Following an uptick in reports of telephone scammers, the Attorney General released tips to defend against these fraudsters. New Yorkers have recently reported scammers posing as officials from the Internal Revenue Service and the Attorney General’s Office. The scammers typically target seniors, students and first generation Americans, and are often looking to uncover personal information. New Yorkers should remember to never give out personal information when receiving an unsolicited call, and to always be suspicious of those who ask to keep the conversation private. And remember, the safest thing to do is always to say “no” and hang up. Those who believe they have been the victim of fraud should contact the office immediately.
The Attorney General sent a letter to leading civil rights and Muslim advocacy groups reiterating his commitment to enforce all laws protecting religious liberty and equality. While some have chosen to exploit fear and anger by targeting certain religious minorities, the Attorney General emphasized that his office stands ready to enforce all state and federal civil rights laws protecting the liberty and equality of people of all religions. Anyone who is aware of potential violations should contact the office’s Civil Rights bureau at (212) 416-8250 or Civil.Rights@ag.ny.gov. This is just the latest step the Attorney General has taken to protect religious liberty. In 2011, his office launched the Religious Rights Initiative, which is dedicated to addressing religious discrimination claims and ensuring that anti-discrimination laws are aggressively enforced. The Attorney General has also reached an agreement with a municipal healthcare organization to safeguard all employees' rights to religious accommodations in 2012. And this past February, the Attorney General’s office joined a coalition of states in filing a friend-of-the-court brief with the US Supreme Court in support of a Muslim woman who had been denied employment at an Abercrombie & Fitch store because she wore a hijab.
This week the Attorney General announced an innovative partnership with state media associations to stop rampant and unlawful advertising of foreclosure rescue scams. Scammed homeowners have frequently reported that they were lured by ads the scammers placed in local media outlets, as these trusted outlets are often used as vehicles to target vulnerable New Yorkers. To combat this, the Attorney General’s is partnering with the New York News Publishers Association, New York Press Association and the New York State Broadcasters Association to help local outlets scrutinize advertisements to identify possible scammers. These scams are particularly repugnant because they take victims of the housing crash and make them victims again, and the Attorney General thanks the media associations for working to ensure that scammers cannot exploit New Yorkers.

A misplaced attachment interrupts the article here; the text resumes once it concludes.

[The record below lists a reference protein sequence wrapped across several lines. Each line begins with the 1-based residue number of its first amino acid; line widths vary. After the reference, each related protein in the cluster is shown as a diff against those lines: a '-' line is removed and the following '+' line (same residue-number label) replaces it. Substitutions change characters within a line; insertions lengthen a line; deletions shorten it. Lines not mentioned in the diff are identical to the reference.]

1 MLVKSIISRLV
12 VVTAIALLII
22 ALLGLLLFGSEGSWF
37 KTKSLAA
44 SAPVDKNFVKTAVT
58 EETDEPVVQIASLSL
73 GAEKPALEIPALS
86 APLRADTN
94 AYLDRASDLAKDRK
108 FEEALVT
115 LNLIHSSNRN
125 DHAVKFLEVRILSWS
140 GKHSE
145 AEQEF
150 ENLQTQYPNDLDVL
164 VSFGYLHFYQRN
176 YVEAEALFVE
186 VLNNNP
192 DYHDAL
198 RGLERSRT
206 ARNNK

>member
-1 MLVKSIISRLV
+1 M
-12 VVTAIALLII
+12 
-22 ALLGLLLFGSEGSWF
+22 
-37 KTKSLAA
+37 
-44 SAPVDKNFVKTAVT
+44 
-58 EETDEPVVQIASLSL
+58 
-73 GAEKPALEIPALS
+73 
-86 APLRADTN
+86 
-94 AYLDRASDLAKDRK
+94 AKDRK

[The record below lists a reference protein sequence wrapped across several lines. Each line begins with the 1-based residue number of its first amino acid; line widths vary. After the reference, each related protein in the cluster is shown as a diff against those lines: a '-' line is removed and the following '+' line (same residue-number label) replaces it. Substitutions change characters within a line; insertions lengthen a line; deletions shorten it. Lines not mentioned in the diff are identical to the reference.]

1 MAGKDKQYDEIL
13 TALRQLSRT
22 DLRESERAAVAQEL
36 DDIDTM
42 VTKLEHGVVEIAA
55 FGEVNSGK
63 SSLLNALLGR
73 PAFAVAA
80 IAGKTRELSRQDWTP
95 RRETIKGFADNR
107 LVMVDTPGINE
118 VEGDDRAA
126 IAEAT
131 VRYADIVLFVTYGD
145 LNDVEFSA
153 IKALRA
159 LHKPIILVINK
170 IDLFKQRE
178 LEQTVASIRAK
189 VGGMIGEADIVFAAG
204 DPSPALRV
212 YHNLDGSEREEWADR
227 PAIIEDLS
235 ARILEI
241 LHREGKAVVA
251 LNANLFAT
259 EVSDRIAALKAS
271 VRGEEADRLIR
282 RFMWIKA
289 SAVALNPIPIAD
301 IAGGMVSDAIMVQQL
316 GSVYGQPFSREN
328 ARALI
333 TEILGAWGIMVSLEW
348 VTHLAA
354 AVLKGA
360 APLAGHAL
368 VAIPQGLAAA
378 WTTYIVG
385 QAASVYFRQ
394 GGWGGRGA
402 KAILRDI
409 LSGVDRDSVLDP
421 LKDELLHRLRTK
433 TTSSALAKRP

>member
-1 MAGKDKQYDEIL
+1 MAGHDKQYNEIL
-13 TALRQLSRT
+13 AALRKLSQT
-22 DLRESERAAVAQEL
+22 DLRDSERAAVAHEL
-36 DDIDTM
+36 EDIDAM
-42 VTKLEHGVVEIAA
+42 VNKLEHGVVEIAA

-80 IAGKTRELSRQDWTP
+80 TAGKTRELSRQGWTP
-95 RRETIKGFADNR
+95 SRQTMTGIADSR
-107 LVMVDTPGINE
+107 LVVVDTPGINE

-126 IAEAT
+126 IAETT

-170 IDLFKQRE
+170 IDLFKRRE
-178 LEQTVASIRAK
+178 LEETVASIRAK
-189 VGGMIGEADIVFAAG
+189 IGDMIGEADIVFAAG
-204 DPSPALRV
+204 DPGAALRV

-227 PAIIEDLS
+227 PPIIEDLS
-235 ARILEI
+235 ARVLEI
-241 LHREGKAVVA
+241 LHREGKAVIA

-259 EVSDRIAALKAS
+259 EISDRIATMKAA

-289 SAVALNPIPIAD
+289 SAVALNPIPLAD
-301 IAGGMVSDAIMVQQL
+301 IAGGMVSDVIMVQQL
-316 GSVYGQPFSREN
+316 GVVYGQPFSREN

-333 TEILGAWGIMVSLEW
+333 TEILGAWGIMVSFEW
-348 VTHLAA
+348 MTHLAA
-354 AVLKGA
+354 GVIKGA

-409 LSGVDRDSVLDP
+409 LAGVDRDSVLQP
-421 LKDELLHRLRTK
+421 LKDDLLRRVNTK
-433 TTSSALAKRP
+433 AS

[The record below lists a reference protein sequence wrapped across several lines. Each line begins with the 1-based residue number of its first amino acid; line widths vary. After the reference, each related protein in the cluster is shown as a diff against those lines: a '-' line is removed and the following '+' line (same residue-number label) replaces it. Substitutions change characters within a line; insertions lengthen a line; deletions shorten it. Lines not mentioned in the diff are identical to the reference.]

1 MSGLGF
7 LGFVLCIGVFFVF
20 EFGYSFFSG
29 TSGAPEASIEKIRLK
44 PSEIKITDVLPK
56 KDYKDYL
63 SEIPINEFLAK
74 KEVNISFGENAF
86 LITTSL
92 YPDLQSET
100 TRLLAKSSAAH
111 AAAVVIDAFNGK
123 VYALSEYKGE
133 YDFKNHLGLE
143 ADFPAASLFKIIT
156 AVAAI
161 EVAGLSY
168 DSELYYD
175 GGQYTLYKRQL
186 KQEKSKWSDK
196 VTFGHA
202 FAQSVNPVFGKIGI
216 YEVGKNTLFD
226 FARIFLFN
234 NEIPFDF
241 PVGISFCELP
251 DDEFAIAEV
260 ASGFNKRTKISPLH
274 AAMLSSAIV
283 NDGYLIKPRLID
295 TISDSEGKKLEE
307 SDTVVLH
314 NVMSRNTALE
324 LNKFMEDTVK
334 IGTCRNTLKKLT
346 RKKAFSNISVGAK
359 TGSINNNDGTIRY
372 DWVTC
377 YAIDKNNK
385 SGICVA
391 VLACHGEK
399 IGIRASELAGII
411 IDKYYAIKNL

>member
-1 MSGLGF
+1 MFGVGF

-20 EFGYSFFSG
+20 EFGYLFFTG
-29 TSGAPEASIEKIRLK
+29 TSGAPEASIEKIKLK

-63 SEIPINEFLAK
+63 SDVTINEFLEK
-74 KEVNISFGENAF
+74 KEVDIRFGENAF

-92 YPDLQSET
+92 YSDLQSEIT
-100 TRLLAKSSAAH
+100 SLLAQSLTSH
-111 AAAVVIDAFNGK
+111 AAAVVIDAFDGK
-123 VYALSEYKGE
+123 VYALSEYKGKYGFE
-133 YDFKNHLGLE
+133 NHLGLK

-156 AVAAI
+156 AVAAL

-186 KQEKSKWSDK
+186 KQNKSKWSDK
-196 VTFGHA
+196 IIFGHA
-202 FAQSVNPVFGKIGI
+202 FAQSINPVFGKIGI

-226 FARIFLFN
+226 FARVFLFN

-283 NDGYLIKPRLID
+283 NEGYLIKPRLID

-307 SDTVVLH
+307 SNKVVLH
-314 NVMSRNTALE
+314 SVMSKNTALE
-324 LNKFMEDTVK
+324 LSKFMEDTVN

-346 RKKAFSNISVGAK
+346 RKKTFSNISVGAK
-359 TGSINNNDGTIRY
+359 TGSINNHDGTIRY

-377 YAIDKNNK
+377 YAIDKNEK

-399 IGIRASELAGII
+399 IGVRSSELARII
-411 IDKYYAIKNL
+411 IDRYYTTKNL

The owner of a restaurant in Westchester has pleaded guilty for failing to pay minimum wage and overtime to workers. Elisa Parto hired cooks, cleaners and cashiers who were all owed the minimum wage for hours worked, as well as overtime at one and one half times their regular rate of pay for all hours worked in excess of 40 hours per week. As part of the plea, Parto will be required to pay $47,000 in unpaid wages, which will be distributed to six former employees. The Attorney General has consistently taken a firm stance on the minimum wage and overtime violations, and protecting the livelihoods of hardworking New Yorkers will continue to be a priority for his office.
The Attorney General announced the arrest of a Schenectady nurse for allegedly obtaining narcotics by presenting prescriptions with the forged signature of a physician assistant at the hospital. It is alleged that Kristie Clemovich presented seven prescriptions to Rite Aid and Walmart pharmacies that were issued in the names of relatives of Clemovich and which bear the forged signature of a physician assistant. The alleged forged alleged prescriptions were discovered as a result of New York’s I-STOP Prescription Monitoring Program, an online database that enables doctors and pharmacists to report and track controlled narcotics in real time. This case shows that I-STOP is working as envisioned, and the Attorney General will continue to root out prescription drug abuse epidemic that has ruined lives and ripped families apart across our state.
The Attorney General announced the guilty pleas of two Schenectady personal care aides for submitting false time sheets to an area Physicians Health Plan. The false submission caused more than $1,000 each in theft of Medicaid funds, as the duo failed to provide in-home personal care that they claimed to perform.
In a separate instance, a Rochester nurse has been arrested for allegedly stealing nearly $5,000 from the Medicaid program. Erica Viverette allegedly repeatedly billed Medicaid for the care of four medically fragile individuals, which she never performed. When individuals exploit the Medicaid program’s flexibility and a patient’s vulnerability, it takes away from those who are in need of basic health care services.